bullet No swearing or taking any deity's name in vain. The English language is wonderfully colorful without having to resort to clichés.
bullet Keep your mind open; there is no such thing as a "best tool" or the "right technique." When tempted to issue edicts and generalizations, please remember the words of Will Rogers, "It ain't what we don't know that's going to hurt us; it's what we know for sure that just ain't so."
bullet No sales, no advertising, no marketing, no notices for sale or trade. The purpose of this forum is to learn how to use tools, not sell them.
bullet When someone from this forum does you a favor, pay it back or pay it forward.

And that's it. Sign up or sign in, pick a category, and join a discussion. Consult the map below to see how far your fellow craftsmen have traveled. Don't mind the dogs and try to keep the chickens out. Just make yourself at home.

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ALL Categories

bullet The Workshop – All things workshop; workbenches, vises, shop furniture, storage systems, hardware bins, lumber racks, dust collection, shop lighting, ventilation, general shop safety, workshop design and organization.
bullet Techniques – How to get woodworking done; selecting lumber, jointing, planing, sawing, routing, joinery, shaping, molding, bending, veneering, lamination, scrolling, carving, sanding, scraping, smoothing, gluing, clamping, assembly, staining, finishing, and any other method you can think of.
bullet Tools – New tools, old tools, power tools, hand tools, traditional tools, weird tools, homemade tools – how well tools work, how to make them work better, how to make them do more, where to purchase tools, what to look for when you buy, adding accessories, making jigs and fixtures.
bullet Wood & Materials – The stuff we work with; hardwoods, softwoods, sawyering, drying, salvaging, preserving, recycling, fasteners, hardware, clockworks, pen parts, luthiers’ supplies, plywood, sheet materials, ready-made parts and trim, veneer, laminates, abrasives, glue, and finishes.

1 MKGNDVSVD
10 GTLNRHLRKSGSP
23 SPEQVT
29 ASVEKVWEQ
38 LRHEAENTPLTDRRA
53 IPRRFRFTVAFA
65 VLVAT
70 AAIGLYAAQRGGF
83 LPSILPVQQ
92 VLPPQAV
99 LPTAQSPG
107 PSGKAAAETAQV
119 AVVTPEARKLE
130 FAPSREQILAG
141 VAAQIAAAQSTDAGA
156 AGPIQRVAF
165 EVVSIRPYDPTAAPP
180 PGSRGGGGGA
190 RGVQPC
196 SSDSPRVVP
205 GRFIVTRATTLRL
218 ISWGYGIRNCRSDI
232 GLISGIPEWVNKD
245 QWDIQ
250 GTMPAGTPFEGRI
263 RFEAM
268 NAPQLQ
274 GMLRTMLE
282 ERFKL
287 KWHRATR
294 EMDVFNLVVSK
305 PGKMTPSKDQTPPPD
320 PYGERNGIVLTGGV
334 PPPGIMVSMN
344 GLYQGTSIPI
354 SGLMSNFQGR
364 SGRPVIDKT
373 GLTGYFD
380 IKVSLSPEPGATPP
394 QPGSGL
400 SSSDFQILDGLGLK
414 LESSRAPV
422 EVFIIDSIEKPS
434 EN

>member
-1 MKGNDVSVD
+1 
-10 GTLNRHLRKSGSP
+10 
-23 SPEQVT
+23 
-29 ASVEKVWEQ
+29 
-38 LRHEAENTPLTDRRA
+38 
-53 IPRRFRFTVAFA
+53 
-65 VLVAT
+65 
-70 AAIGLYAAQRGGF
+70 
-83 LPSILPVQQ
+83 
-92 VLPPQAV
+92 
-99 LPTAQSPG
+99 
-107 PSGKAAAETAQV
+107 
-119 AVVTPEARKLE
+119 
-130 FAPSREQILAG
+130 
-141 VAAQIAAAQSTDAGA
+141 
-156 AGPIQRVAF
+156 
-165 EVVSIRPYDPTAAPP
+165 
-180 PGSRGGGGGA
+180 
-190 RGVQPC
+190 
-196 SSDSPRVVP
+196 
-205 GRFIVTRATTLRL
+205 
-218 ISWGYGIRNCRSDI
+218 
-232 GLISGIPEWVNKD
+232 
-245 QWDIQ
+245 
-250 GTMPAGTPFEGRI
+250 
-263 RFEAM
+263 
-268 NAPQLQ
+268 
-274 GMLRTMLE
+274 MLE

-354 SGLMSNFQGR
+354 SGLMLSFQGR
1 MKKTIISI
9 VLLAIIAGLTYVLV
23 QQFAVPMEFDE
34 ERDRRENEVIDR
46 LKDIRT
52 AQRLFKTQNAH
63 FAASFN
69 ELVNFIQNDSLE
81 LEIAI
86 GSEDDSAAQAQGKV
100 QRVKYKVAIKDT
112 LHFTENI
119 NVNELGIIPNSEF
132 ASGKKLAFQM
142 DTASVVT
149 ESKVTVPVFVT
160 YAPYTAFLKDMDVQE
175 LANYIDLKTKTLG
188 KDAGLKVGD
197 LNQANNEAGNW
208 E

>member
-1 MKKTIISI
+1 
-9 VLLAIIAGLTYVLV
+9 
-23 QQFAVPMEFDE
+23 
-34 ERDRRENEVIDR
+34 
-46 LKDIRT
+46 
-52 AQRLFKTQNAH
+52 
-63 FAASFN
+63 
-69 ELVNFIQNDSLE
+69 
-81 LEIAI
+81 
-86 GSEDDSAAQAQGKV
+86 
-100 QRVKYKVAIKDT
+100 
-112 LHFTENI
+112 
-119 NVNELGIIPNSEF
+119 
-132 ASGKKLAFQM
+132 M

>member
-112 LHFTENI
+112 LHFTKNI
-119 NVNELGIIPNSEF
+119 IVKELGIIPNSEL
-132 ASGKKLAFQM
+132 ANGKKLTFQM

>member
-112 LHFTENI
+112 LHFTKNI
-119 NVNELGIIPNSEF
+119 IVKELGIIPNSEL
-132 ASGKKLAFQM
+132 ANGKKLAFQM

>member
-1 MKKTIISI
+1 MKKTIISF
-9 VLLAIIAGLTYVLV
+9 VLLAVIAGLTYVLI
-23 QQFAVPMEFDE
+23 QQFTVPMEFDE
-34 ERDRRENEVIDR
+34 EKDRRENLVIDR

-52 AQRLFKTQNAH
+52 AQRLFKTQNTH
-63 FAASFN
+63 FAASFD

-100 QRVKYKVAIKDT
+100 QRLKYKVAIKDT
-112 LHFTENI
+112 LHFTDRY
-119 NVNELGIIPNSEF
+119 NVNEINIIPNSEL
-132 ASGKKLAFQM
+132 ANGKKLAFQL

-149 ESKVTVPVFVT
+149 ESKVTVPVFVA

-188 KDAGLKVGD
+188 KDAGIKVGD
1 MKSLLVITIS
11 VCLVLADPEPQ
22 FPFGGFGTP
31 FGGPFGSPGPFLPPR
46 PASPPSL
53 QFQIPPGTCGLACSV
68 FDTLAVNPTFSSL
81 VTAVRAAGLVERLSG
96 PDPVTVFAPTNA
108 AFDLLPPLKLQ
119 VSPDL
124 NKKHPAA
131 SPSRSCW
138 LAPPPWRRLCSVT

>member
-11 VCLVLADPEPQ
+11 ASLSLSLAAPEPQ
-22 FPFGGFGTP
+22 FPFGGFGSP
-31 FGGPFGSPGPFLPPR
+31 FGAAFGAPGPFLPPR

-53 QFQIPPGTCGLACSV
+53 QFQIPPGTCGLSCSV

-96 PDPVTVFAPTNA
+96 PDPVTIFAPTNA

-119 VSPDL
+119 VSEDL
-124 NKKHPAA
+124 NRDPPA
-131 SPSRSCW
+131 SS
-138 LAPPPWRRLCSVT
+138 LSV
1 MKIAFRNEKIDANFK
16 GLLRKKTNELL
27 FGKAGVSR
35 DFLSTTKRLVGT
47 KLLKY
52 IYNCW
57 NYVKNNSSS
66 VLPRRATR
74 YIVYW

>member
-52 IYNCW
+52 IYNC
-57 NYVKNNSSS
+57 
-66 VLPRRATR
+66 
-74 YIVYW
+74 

bullet Maintenance & Repair – Keeping tools in good working order; alignment, adjustment, maintenance, sharpening, repair, restoration, replacing parts, modifications, upgrades, preventing and removing rust and corrosion.
bullet Projects – Designs for craftsmen and the results of craftsmanship; sketches, project plans, completed projects, furniture, built-ins, cabinetry, boxes, turnings, scrollwork, inlay, intarsia, carvings, finish carpentry, boats, airplanes, musical instruments, toys, outdoor structures, and anything else made from wood with precisian and care.
bullet WC Community – News, observations, editorials, speculation, bragging, whoppers, good humor, good-natured complaints, good-natured rebuttals, good books, good videos, good web sites, testimonials, congratulations, birthday wishes, get well wishes, just plain good wishes, farewells, and tributes.

Images of Ireland courtesy of Flickr.

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 "Abundant to all the needs of man, how poor the world would be without wood."
Eric Sloane in Reverence for Wood


Forum Entrance and Guide  for the Workshop Companion,
essential information about wood, woodwork, and woodworking.
By Nick Engler.